Referring to FIG. 14 A, the original working processes are monitored. In an embodiment, a monitor/restarter process does this. There can be more than one monitor/restarter process, each monitoring zero or more original working processes. The monitor can be a system monitor that can start and stop application processes. For example, some operating systems include a progenitor process that receives notification whenever any process fails. This normally is done by way of an operating system signal or IPC message. Such a progenitor process can be expanded to act as a monitor/restarter process by including into its specification knowing whether a process is a fault-tolerant process of the type discussed in this application, and having instructions to restart such a process if it fails.
Referring to FIG. 14A, the state of one or more fault tolerant processes is monitored 1010. In a preferred embodiment, there is one monitor/restarter process on each processor and the monitor/restarter process monitors original working processes running on that processor. Whether there is a process failure is monitored 1020. If there is a process failure, the process is restarted at the most recent checkpoint 1030. In one embodiment, the process can be restarted on the processor it was running on. In another embodiment, the process can be restarted on any available processor.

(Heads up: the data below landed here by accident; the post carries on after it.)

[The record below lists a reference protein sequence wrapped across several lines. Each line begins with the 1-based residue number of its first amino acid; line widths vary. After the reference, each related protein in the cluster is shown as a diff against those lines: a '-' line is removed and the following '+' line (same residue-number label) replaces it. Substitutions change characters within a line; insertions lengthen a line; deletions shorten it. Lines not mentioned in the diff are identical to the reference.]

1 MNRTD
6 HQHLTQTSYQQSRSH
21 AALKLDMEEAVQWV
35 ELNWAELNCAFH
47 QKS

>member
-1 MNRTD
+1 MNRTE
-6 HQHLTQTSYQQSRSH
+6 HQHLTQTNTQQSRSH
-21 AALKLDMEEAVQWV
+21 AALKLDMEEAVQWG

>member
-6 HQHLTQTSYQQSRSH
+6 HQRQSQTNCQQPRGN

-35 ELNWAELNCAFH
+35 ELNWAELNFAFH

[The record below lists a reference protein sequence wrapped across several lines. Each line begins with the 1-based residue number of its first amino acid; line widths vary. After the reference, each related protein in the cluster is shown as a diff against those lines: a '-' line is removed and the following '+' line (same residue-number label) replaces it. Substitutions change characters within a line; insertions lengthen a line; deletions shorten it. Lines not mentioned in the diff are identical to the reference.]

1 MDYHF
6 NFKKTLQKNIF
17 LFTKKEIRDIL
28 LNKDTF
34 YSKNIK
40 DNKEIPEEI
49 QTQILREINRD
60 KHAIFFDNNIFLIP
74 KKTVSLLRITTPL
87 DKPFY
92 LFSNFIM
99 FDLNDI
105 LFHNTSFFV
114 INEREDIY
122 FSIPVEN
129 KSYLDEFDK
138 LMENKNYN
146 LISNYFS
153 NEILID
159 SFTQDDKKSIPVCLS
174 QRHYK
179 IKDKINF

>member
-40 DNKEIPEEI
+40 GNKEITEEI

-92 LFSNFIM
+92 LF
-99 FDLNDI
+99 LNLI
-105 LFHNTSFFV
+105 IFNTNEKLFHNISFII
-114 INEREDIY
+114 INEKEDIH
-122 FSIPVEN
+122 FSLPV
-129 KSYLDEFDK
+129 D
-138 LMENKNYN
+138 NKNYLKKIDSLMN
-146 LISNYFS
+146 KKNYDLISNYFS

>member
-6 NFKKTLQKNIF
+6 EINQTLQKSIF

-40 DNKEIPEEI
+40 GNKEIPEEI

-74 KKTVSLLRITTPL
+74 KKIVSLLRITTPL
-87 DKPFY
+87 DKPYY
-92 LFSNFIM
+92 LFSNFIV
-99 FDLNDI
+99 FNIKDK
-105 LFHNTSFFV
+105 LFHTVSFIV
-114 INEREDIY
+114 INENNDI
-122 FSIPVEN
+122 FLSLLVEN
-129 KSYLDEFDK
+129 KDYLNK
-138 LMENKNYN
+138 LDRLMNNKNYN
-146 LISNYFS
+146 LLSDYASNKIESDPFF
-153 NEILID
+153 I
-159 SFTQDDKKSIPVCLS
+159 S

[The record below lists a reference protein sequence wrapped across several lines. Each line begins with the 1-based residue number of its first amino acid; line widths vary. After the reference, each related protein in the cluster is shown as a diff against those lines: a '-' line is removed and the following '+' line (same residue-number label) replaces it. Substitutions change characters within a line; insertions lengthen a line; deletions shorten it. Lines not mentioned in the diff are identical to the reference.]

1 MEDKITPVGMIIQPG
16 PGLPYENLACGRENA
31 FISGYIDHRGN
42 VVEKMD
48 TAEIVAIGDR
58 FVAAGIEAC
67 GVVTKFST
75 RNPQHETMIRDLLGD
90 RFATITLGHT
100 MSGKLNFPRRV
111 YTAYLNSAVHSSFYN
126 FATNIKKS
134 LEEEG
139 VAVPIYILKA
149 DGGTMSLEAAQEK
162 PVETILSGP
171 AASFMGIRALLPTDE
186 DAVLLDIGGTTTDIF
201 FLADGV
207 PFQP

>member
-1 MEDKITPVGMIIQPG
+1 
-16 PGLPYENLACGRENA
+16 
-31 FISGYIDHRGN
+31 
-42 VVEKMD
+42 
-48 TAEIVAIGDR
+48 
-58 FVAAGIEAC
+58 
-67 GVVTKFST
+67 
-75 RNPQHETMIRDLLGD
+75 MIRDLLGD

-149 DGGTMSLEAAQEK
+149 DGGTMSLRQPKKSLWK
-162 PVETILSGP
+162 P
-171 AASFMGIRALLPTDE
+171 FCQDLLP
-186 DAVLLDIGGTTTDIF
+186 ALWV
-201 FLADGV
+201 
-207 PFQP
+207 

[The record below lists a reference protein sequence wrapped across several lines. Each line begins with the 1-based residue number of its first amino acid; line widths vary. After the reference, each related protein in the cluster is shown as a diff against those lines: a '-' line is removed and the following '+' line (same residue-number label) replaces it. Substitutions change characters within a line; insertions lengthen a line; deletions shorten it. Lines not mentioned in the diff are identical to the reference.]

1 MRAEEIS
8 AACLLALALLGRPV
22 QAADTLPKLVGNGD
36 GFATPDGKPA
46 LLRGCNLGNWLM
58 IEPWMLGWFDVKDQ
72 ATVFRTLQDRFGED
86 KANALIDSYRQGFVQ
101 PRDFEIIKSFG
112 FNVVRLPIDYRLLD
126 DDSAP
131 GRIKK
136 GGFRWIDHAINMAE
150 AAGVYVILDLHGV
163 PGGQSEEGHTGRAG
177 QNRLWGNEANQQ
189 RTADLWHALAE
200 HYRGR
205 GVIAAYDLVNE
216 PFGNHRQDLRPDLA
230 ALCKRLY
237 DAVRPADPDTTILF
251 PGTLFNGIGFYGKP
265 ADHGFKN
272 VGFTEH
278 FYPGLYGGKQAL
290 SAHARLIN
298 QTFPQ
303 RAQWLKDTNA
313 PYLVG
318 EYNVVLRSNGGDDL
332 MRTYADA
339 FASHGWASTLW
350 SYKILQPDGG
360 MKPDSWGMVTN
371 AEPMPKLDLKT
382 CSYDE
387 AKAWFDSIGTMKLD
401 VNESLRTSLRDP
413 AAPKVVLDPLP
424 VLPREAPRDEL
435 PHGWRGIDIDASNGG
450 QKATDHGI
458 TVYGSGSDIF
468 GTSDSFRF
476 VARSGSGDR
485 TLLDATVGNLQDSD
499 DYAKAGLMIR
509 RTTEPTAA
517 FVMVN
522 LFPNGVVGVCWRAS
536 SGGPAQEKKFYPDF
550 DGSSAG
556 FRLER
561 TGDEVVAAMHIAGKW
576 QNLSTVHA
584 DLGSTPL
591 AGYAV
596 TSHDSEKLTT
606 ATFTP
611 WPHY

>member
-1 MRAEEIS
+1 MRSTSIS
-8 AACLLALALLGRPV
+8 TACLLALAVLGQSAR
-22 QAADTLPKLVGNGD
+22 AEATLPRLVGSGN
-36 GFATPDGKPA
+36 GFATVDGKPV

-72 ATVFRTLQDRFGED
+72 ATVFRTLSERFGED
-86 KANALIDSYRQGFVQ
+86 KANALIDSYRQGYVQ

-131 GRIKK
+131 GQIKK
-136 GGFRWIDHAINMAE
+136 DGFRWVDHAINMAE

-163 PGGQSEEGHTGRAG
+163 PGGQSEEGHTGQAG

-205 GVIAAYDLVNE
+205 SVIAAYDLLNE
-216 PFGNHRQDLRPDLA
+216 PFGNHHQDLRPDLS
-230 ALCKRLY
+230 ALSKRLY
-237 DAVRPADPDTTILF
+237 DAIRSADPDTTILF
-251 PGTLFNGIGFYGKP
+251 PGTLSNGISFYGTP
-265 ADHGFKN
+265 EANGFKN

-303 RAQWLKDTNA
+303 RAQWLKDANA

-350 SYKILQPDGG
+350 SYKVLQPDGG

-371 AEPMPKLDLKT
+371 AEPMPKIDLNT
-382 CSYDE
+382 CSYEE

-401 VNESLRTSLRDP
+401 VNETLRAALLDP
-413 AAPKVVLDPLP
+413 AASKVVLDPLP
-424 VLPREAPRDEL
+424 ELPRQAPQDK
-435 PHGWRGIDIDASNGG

Similarly, the state of the backup process is monitored and the backup process restarted. Note that it is not necessary that monitoring of the backup process be done, but if not done, then the method is vulnerable to failure of the backup process, which in practical application is likely to be unacceptable. In one embodiment, monitoring is done by the same monitor/restarter that monitors other working processes on a processor that the backup process is running on, such as described with regard to FIG. 14A, but is can also be done by another process. Referring to FIG. 14B, the state of the backup process is monitored at a step 1060. If the backup process fails as determined at a decision step 1070, the monitor/restarter restarts the backup process. The monitor/restarter preferably restarts the backup process just at it would restart other processes, i.e. each client (working process) of the backup preferably receives notification that the backup has failed (via, for example, a SIGHUP on the open file handle used to communicate between the client and the backup). When the backup has restarted, each client of its ancestor reconnects to it via a file system “open”. The backup's memory is rebuilt and restored to its prior state, preferably by each client retransmiting its entire state (e.g. stack and heap memory) to the backup. Clients (working processes) and backup then continue normal operation.